Etymology: Middle English, from Old English eald; akin to Old High German alt old, Latin alere to nourish, alescere to grow, altus high, deep
Date: before 12th century
a. dating from the remote past ; ancient <old traditions> b. persisting from an earlier time <an old ailment> <they brought up the same old argument> c. of long standing <an old friend> 2. a. distinguished from an object of the same kind by being of an earlier date <many still used the old name> b. capitalized belonging to an early period in the development of a language or literature <Old Persian> 3. having existed for a specified period of time <a child three years old> 4. of, relating to, or originating in a past era <old chronicles record the event> 5. a. advanced in years or age <an old person> b. showing the characteristics of age <looked old at 20> 6. experienced <an old trooper speaking of the last war> 7. former <his old students> 8. a. showing the effects of time or use ; worn, aged <old shoes> b. no longer in use ; discarded <old rags> c. of a grayish or dusty color <old mauve> d. tiresome <gets old fast> 9. a. long familiar <same old story> <good old Joe> b. — used as an intensive <a high old time> c. — used to express an attitude of affection or amusement <a big old dog> <flex the old biceps> <any old time> Synonyms: old, ancient, venerable, antique, antiquated, archaic, obsolete mean having come into existence or use in the more or less distant past. old may apply to either actual or merely relative length of existence <old houses> <an old sweater of mine>. ancient applies to occurrence, existence, or use in or survival from the distant past <ancient accounts of dragons>. venerable stresses the impressiveness and dignity of great age <the family's venerable patriarch>. antique applies to what has come down from a former or ancient time <collected antique Chippendale furniture>. antiquated implies being discredited or outmoded or otherwise inappropriate to the present time <antiquated teaching methods>. archaic implies having the character or characteristics of a much earlier time <the play used archaic language to convey a sense of period>. obsolete may apply to something regarded as no longer acceptable or useful even though it is still in existence <a computer that makes earlier models obsolete>. II. noun Date: 13th century 1. one of a specified age — usually used in combination <a 3-year-old> 2. old or earlier time — used in the phrase of old <the cavalry of old>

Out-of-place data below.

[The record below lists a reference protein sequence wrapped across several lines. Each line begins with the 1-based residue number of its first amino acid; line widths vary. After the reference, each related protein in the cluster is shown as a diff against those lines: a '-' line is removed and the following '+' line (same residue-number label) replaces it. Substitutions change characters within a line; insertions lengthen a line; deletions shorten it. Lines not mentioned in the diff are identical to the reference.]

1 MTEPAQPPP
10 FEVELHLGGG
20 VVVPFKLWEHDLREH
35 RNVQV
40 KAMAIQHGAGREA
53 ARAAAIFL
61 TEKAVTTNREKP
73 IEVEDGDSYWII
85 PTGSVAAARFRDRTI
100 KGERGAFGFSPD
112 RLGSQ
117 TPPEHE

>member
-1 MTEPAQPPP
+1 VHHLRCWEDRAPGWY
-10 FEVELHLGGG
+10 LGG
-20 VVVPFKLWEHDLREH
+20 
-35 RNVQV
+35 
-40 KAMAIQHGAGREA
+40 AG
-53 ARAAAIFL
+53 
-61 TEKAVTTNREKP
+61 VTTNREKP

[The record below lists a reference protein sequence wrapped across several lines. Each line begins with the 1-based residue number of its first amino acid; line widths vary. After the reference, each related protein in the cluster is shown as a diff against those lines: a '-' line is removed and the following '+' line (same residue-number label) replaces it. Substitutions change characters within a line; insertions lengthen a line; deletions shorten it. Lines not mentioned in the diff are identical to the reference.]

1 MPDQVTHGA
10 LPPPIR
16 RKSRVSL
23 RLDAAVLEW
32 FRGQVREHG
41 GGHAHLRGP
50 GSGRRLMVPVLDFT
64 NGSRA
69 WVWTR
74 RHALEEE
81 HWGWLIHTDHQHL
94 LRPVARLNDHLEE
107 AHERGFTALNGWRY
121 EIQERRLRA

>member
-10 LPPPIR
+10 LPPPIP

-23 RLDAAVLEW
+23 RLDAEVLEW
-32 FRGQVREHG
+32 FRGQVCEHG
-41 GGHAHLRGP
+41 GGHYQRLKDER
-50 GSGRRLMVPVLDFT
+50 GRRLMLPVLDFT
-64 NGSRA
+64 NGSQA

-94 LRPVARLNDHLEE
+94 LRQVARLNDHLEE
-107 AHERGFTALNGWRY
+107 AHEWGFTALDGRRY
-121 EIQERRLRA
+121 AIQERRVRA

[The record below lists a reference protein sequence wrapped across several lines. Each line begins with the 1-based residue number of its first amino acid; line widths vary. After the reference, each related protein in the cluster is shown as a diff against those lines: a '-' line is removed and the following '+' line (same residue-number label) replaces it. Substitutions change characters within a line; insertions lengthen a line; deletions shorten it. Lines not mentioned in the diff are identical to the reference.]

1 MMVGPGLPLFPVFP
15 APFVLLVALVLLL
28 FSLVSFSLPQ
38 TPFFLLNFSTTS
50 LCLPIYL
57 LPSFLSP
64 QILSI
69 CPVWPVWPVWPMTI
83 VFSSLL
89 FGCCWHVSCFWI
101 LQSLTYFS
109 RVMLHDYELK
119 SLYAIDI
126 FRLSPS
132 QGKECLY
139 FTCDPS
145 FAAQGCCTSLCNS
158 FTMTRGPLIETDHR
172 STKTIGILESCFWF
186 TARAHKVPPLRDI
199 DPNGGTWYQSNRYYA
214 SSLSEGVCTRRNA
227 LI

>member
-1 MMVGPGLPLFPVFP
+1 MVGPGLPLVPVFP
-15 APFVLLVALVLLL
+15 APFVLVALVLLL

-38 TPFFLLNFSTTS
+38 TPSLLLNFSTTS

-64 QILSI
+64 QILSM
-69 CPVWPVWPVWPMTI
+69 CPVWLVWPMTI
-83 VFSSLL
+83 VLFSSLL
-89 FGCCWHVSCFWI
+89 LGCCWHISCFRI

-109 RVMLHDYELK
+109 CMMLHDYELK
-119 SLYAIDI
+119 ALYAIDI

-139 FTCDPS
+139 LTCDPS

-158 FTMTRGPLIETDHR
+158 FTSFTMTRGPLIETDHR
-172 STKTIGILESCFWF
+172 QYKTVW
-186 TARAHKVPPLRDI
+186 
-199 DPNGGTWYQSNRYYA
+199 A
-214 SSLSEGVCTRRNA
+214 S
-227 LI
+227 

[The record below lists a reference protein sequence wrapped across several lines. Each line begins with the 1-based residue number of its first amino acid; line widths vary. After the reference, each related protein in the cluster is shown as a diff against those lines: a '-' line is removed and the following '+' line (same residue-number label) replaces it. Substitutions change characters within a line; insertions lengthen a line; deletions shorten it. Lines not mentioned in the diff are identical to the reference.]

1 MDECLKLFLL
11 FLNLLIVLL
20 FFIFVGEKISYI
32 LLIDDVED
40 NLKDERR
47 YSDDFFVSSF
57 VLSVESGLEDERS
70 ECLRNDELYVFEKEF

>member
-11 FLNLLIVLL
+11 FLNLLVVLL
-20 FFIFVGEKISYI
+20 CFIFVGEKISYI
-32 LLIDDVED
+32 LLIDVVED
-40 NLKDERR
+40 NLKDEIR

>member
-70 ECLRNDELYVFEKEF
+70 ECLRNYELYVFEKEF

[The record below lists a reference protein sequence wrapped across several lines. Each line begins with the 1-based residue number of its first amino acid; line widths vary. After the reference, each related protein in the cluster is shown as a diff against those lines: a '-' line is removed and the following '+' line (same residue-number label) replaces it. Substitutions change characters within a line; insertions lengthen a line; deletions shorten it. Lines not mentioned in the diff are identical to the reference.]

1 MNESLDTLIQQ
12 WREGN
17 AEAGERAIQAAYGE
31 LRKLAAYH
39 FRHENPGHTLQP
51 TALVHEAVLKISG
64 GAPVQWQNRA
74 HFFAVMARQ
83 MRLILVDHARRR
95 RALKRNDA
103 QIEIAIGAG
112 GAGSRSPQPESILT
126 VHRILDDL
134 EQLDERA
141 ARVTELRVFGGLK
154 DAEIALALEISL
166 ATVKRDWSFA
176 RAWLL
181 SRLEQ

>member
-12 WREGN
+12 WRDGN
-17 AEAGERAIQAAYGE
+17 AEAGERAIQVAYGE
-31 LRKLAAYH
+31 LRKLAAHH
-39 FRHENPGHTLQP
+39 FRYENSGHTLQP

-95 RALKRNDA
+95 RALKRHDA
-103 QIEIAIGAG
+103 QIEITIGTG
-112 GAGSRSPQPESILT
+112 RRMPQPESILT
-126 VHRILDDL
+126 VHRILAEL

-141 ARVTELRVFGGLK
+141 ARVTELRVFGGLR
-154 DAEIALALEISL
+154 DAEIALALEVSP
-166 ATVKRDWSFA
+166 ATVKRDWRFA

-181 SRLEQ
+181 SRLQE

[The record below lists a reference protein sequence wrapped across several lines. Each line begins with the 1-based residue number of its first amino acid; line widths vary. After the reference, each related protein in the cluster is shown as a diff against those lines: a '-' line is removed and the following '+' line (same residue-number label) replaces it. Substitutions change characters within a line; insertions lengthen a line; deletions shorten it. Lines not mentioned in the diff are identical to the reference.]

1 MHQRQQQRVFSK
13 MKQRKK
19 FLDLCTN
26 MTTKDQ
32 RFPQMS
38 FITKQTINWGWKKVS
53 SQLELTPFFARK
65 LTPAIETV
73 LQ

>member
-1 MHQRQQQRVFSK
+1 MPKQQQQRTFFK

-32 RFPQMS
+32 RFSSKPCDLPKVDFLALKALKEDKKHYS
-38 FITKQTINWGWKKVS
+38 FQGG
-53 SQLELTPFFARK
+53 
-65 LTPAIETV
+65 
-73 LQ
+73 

New Collegiate Dictionary. 2001.